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Canada is vying for global headquarters to oversee sustainable-finance standards

The new organization will set international standards for financial reporting and accounting practices related to climate change

Documents show Finance Minister Chrystia Freeland is weighing pitches from stakeholders in Toronto and Montreal — including Toronto Mayor John Tory and Montréal International — pushing for the International Sustainability Standards Board (ISSB) headquarters to be established in their respective cities.

Talking Points

Stakeholders in Toronto and Montreal are vying to host the global headquarters of a new organization that will set international standards for financial reporting and accounting practices related to climate change. Backers of the effort hope the office could help establish Canada as a serious participant in the global effort to account for the impact of climate change on the economy.

“Launching a bid and securing the global headquarters for the new [ISSB] would be global recognition of Canada’s commitment to sustainable business practices and climate change,” reads a memo from Chartered Professional Accountants (CPA) Canada, which is leading the country’s bid.

Spearheading the ISSB is the International Financial Reporting Standards Foundation (IFRS), a U.K.-based non-profit that develops global accounting standards, which are followed by 140 countries. The organization is leading an international effort to streamline climate-related reporting and accounting practices, as more investors and regulators increasingly expect companies to disclose and mitigate their risks related to climate change.

Navigating how to gauge and report climate risk is complicated by the dizzying slate of disclosure options to choose from. The forthcoming ISSB will be directly responsible for standardizing the process. It would also “contribute to international collaboration, cooperation and coordination among sustainability-reporting bodies, governments, regulators and other stakeholders,” according to a consultation paper by the IFRS.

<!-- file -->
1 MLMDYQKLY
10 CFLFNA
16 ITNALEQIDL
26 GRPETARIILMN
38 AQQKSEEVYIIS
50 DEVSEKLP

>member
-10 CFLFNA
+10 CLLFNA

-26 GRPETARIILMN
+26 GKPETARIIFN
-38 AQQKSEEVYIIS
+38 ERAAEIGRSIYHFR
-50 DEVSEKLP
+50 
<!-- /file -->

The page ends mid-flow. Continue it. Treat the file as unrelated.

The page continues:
Backers of the effort hope a Toronto or Montreal headquarters could help establish Canada as a serious participant in the global effort to account for the impact of climate change on the economy. “The office will significantly influence how business is done around the world,” said Juvarya Veltkamp, director of the Canada Climate Law Initiative. “For Canada, there would be reputational benefits and that halo effect if we hosted it here.”

Canada has made some moves towards improving how companies and investors disclose the real and potential risks of climate change on their operations, including a $7.3-million commitment from the federal government for a Sustainable Finance Action Council tasked with finding ways to enhance climate disclosure and more clearly define sustainable investing. But critics say Canada lags peers like the U.K. and the European Union — which already have plans in motion for mandatory disclosure — in part because of its fragmented financial regulatory structure. Veltkamp noted that while Europe may be leading on financial climate disclosure, placing the headquarters in Canada could be an “olive branch,” she said. “It gives us a way to come together internally so we can contribute to [forthcoming] international targets.”